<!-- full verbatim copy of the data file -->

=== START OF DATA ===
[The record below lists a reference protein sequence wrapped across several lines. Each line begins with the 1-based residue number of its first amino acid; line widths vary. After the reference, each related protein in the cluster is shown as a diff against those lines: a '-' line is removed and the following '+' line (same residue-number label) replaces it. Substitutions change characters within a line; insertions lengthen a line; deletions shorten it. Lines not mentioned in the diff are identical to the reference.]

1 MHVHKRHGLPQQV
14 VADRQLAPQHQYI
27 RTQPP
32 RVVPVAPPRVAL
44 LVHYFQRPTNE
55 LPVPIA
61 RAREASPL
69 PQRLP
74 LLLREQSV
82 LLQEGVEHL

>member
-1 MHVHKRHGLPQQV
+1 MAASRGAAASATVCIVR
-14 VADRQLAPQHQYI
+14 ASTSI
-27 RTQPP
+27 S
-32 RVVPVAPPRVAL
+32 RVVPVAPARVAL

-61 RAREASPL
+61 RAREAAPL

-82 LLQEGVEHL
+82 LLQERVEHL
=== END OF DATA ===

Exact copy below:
[The record below lists a reference protein sequence wrapped across several lines. Each line begins with the 1-based residue number of its first amino acid; line widths vary. After the reference, each related protein in the cluster is shown as a diff against those lines: a '-' line is removed and the following '+' line (same residue-number label) replaces it. Substitutions change characters within a line; insertions lengthen a line; deletions shorten it. Lines not mentioned in the diff are identical to the reference.]

1 MHVHKRHGLPQQV
14 VADRQLAPQHQYI
27 RTQPP
32 RVVPVAPPRVAL
44 LVHYFQRPTNE
55 LPVPIA
61 RAREASPL
69 PQRLP
74 LLLREQSV
82 LLQEGVEHL

>member
-1 MHVHKRHGLPQQV
+1 MAASRGAAASATVCIVR
-14 VADRQLAPQHQYI
+14 ASTSI
-27 RTQPP
+27 S
-32 RVVPVAPPRVAL
+32 RVVPVAPARVAL

-61 RAREASPL
+61 RAREAAPL

-82 LLQEGVEHL
+82 LLQERVEHL